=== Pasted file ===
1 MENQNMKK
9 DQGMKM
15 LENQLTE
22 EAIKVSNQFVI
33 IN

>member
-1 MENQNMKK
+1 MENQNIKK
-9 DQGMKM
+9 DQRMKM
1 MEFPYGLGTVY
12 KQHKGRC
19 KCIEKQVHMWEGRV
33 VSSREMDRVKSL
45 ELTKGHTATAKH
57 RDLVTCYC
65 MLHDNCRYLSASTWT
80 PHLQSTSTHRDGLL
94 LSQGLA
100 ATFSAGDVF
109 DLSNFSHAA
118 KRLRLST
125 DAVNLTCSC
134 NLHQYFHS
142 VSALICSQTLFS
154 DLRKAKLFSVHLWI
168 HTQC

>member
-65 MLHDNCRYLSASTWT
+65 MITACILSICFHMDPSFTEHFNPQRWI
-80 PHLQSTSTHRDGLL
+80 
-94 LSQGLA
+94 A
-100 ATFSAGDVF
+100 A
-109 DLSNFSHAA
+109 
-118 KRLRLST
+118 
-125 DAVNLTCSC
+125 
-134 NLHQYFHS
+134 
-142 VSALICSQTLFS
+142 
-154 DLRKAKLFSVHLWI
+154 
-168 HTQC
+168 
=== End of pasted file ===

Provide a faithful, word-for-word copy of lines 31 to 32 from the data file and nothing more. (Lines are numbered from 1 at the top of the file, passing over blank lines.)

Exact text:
-80 PHLQSTSTHRDGLL
+80 